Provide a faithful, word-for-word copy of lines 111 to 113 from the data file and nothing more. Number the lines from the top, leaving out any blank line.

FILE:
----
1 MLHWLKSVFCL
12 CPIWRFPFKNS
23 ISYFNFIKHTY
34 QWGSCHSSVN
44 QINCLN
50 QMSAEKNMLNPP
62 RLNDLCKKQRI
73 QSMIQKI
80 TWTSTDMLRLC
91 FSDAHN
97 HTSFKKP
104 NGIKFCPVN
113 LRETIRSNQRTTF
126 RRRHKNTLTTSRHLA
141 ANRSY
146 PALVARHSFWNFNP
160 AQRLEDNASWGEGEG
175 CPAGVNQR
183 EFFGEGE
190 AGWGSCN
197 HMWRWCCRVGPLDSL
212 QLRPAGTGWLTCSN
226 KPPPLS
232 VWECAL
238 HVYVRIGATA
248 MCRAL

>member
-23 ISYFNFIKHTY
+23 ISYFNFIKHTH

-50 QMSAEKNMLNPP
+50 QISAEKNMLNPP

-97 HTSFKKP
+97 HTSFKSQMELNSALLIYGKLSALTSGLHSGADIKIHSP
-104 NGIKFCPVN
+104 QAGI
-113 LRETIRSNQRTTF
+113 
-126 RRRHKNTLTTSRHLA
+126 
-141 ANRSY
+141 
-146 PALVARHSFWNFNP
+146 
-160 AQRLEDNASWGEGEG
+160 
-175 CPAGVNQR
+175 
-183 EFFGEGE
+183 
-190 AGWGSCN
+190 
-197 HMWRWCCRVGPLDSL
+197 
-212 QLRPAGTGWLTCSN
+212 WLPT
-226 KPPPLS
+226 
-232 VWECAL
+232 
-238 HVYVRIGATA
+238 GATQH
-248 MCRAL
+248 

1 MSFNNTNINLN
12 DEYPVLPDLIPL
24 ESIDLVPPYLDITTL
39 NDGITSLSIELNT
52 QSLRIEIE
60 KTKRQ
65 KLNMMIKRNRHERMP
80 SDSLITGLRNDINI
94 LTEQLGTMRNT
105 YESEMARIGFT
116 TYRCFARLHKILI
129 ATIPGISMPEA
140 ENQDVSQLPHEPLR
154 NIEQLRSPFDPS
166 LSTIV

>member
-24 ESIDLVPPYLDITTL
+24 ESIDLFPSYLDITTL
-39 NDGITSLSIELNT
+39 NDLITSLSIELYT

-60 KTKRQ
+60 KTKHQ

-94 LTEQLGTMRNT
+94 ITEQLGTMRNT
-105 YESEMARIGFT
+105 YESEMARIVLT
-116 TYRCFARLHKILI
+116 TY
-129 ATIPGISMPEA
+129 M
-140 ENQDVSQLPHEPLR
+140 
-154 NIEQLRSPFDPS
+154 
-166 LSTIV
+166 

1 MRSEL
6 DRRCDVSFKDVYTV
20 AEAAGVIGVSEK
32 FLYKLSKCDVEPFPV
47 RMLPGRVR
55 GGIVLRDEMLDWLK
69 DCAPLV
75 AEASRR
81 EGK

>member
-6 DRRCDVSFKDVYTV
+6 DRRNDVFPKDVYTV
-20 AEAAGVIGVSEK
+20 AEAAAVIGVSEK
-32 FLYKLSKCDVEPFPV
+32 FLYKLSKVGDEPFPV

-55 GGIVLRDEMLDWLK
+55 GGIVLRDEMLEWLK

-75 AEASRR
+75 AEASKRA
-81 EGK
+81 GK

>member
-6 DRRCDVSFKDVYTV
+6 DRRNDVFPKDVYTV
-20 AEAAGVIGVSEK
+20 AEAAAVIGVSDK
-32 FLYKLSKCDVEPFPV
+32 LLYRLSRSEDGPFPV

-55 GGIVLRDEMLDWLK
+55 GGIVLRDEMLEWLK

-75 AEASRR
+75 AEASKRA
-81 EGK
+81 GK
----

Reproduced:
+6 DRRNDVFPKDVYTV
-20 AEAAGVIGVSEK
+20 AEAAAVIGVSEK